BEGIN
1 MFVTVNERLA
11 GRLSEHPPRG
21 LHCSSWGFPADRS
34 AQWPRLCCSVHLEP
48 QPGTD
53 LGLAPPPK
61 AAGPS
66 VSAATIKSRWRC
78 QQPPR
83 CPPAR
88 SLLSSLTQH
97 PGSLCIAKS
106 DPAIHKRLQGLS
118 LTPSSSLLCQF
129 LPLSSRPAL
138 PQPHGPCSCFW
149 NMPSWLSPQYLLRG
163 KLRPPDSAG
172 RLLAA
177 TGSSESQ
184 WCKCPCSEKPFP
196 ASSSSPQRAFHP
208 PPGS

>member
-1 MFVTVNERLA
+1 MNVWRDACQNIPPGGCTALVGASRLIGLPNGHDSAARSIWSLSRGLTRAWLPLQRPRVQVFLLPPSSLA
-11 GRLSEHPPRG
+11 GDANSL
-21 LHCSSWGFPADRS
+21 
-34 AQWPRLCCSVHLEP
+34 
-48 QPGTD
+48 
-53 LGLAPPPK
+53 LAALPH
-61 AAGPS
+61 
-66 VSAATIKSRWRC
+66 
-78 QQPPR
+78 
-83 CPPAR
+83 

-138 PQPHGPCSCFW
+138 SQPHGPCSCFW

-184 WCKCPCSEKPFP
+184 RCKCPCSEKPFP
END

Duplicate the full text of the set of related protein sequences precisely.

1 MFVTVNERLA
11 GRLSEHPPRG
21 LHCSSWGFPADRS
34 AQWPRLCCSVHLEP
48 QPGTD
53 LGLAPPPK
61 AAGPS
66 VSAATIKSRWRC
78 QQPPR
83 CPPAR
88 SLLSSLTQH
97 PGSLCIAKS
106 DPAIHKRLQGLS
118 LTPSSSLLCQF
129 LPLSSRPAL
138 PQPHGPCSCFW
149 NMPSWLSPQYLLRG
163 KLRPPDSAG
172 RLLAA
177 TGSSESQ
184 WCKCPCSEKPFP
196 ASSSSPQRAFHP
208 PPGS

>member
-1 MFVTVNERLA
+1 MNVWRDACQNIPPGGCTALVGASRLIGLPNGHDSAARSIWSLSRGLTRAWLPLQRPRVQVFLLPPSSLA
-11 GRLSEHPPRG
+11 GDANSL
-21 LHCSSWGFPADRS
+21 
-34 AQWPRLCCSVHLEP
+34 
-48 QPGTD
+48 
-53 LGLAPPPK
+53 LAALPH
-61 AAGPS
+61 
-66 VSAATIKSRWRC
+66 
-78 QQPPR
+78 
-83 CPPAR
+83 

-138 PQPHGPCSCFW
+138 SQPHGPCSCFW

-184 WCKCPCSEKPFP
+184 RCKCPCSEKPFP